What a week!  Not bad, actually, but filled.  This post won’t be about anything in particular, but, as the title suggests, it will be a rambling of what is on my mind.

A couple of weeks ago I decided  that come September 1st, I was going to start to run again.  Not a huge decision as I actually lettered in track… well, okay, I lettered because I agreed to be student manager for two years, but I did run with the team and I actually ran in a few meets.  I love running.  There is something about it that feeds my soul.  I love the feel of air in my lungs and I love the pain I feel in my legs after I am done.  I used to run a bit, but, first there was a car accident and it hurt my shoulders to run, then there was that time where I went sled riding and hit a boulder and broke my back.  That made running difficult also.  But, a few weeks ago, I decided to run again.

So, to be ready for this I did what most people do… no, I didn’t go to my doctor.  I went online and googled, “beginning to run again” .  Actually there was a whole list of articles about it.  There was one that actually broke down running again into decades.  I went to the 50’s and read how to begin to run again.  It said to walk to warm up, done.  Don’t stretch, as most seniors hurt themselves in stretching either before or after a run, done.  Didn’t want to do that anyhow.   It said to run in 5 to 10 second intervals.  Wow!  That I can do.

So, this past Monday, I got up early (didn’t want anyone to see me) and I did it.  I walked to the park, and along the track there I did several 5-10 second running spurts.  I did the same today and I survived.  Now, if I can continue this and increase the amount of time in actually running, who knows, by next year I could actually run around the entire track at the park!  I will keep you posted.

I got a cyber kick in the bum this week also.  I read a wonderful post about cleaning out a closet.  I had thought of doing this to all my closets and drawers.  So, yesterday I started this also.  I was surprised to realize that although I have thought that my closets and drawers are out of control, they actually just need redone.  Taking things out and putting them back in order.  I have gone through most of my downstairs and will continue until I am finished with the house.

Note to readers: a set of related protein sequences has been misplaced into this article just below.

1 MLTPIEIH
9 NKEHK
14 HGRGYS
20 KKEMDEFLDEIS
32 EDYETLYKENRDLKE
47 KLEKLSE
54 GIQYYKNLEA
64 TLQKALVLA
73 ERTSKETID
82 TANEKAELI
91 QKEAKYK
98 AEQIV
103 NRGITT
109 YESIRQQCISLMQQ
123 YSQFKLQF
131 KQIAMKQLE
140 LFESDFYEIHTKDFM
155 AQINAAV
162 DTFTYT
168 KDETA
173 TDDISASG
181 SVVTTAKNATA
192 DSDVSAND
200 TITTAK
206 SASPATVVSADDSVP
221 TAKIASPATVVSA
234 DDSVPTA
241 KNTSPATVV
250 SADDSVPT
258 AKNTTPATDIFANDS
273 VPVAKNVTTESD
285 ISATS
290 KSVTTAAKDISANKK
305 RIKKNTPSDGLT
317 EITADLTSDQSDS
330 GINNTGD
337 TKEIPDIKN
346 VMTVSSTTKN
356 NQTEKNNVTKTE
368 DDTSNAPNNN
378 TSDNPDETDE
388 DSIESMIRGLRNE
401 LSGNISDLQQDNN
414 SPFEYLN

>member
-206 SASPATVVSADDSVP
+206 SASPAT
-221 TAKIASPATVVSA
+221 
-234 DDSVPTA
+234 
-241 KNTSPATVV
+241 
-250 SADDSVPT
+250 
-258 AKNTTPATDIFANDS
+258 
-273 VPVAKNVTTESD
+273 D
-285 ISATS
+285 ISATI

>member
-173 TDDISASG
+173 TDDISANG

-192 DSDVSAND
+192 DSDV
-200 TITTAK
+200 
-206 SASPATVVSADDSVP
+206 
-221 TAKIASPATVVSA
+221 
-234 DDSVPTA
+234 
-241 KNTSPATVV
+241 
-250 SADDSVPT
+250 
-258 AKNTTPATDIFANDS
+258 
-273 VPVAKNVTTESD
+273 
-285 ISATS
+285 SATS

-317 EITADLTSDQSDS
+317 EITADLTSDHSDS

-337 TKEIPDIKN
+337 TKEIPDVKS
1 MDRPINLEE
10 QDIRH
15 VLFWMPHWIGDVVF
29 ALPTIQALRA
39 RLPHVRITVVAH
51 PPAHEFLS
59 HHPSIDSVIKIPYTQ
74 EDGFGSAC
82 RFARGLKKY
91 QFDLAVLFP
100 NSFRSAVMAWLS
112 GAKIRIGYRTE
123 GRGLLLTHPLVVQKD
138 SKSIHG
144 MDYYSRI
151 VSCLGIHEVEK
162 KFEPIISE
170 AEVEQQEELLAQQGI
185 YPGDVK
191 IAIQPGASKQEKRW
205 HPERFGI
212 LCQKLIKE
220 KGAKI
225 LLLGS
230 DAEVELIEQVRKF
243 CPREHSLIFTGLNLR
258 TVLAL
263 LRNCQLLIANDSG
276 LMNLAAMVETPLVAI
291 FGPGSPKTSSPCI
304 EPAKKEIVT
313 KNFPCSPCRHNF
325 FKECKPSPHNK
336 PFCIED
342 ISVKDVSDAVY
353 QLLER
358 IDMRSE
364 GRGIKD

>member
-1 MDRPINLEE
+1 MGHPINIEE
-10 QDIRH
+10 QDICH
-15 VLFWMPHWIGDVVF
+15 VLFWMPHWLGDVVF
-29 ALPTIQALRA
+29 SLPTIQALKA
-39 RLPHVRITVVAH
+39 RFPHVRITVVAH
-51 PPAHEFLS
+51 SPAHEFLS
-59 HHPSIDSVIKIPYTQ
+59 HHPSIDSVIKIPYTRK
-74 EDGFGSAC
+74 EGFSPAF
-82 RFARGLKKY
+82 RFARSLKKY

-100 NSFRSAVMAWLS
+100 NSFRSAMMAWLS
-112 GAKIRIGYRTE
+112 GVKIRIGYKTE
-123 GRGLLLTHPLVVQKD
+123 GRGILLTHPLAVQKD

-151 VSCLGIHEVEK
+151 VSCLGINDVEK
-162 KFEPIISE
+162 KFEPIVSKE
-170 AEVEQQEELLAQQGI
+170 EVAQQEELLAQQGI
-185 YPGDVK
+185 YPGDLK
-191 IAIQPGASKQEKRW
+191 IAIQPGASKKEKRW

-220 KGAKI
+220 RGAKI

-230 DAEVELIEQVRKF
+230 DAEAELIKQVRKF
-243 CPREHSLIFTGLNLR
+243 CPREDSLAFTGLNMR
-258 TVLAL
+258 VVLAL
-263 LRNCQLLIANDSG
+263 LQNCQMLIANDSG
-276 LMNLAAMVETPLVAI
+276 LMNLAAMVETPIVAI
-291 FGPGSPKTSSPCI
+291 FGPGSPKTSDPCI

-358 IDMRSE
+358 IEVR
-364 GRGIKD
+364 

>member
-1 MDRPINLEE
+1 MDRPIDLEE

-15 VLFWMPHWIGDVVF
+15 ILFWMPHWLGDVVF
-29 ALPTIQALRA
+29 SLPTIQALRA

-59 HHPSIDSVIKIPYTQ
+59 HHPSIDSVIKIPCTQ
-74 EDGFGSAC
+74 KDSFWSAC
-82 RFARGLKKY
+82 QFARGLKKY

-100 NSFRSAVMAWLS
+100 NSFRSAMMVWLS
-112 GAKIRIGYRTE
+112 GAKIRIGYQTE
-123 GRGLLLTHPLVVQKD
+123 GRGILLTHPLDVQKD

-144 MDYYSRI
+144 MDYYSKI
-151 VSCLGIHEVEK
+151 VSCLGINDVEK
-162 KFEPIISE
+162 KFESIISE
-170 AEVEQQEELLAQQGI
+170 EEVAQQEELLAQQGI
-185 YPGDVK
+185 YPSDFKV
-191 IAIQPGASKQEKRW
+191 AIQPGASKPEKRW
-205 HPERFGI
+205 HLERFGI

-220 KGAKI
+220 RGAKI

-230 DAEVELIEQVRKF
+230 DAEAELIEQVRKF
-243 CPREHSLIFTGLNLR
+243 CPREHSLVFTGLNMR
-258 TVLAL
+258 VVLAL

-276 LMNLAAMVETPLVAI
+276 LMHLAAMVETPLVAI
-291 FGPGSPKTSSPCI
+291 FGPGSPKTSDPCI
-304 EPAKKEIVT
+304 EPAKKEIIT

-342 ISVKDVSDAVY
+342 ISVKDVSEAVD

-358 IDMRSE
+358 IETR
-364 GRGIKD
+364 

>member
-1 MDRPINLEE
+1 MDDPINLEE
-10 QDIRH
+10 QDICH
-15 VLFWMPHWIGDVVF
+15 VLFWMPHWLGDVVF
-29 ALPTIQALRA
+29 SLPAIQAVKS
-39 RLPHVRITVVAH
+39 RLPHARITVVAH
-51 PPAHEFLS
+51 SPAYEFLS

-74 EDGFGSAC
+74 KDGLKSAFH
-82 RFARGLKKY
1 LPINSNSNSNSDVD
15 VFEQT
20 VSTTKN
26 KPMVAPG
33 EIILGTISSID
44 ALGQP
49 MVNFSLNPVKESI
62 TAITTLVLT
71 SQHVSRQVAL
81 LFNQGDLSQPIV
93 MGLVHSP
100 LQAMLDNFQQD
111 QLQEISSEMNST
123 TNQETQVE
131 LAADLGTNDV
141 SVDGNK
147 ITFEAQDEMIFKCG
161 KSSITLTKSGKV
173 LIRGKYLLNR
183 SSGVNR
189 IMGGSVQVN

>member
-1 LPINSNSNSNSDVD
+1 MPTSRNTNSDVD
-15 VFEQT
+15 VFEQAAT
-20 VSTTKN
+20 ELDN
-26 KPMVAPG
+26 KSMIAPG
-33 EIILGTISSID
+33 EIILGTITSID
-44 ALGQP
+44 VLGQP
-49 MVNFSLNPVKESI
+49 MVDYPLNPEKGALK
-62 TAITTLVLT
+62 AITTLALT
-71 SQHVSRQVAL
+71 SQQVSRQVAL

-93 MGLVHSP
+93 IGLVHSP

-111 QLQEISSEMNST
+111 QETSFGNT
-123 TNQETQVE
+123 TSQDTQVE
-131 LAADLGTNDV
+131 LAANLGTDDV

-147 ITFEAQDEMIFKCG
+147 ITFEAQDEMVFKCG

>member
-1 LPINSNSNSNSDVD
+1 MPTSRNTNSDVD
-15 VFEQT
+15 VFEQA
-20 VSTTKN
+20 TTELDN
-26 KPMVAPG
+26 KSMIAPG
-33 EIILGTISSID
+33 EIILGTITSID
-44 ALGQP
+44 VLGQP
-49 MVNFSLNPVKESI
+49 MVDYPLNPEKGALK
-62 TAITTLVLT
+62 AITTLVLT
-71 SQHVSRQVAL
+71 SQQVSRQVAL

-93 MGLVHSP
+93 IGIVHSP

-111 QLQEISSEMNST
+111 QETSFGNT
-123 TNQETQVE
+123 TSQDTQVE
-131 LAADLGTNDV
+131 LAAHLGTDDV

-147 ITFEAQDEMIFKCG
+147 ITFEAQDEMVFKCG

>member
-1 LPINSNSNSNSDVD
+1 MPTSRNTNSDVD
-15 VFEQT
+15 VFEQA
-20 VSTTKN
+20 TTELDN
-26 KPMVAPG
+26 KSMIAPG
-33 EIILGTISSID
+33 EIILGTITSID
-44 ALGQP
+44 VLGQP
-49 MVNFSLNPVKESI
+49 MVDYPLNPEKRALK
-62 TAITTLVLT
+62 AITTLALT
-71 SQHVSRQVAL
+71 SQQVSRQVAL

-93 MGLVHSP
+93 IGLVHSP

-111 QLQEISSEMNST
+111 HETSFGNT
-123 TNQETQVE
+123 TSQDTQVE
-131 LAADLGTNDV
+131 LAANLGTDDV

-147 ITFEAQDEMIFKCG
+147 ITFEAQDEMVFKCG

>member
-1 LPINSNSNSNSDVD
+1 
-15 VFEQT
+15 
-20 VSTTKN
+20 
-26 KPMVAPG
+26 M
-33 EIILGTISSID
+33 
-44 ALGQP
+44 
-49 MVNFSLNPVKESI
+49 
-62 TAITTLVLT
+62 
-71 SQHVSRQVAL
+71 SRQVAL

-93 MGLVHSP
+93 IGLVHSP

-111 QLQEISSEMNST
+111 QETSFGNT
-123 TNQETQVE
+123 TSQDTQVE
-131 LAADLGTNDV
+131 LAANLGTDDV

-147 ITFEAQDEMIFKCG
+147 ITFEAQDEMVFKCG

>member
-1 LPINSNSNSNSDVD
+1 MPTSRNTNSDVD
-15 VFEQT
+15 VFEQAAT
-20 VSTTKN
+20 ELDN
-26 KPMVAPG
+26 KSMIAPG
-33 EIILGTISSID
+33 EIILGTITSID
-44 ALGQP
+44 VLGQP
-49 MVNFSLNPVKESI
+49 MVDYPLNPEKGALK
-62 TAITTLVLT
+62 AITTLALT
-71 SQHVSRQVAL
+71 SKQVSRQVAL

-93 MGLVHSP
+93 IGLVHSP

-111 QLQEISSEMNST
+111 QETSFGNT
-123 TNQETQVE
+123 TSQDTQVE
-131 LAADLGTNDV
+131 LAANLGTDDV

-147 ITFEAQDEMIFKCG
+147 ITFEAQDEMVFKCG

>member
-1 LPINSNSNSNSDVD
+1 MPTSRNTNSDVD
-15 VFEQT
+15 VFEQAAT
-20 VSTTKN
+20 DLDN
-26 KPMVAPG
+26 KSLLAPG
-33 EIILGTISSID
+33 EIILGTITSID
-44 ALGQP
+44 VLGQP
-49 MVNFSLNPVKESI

I think, however, the reason I am keeping busy and starting things like running is I need to feel like I am doing something.  My dear hubby has been ill, as some of you know.  Last week we got a diagnosis and although it is not extremely serious, it has its challenges.  I know that the Lord is not surprised by the diagnosis.  I know that He is in control of everything in our lives.  I do have peace in this knowledge.  The thing is, is I am a do-er. I need to feel like I am accomplishing something, helping something DOING something.  Since there is nothing I can do to help this situation, the next best thing is to get busy.  So, that is what I am doing.  I am running, hopefully getting into shape.  I am also cleaning, because, well, it needs to be done.

But, as I am moving, I am praying.  Praying for wisdom, direction, and most of all healing.  Thanks for listening to my rambling, as always, your Dear Anonymous Friend.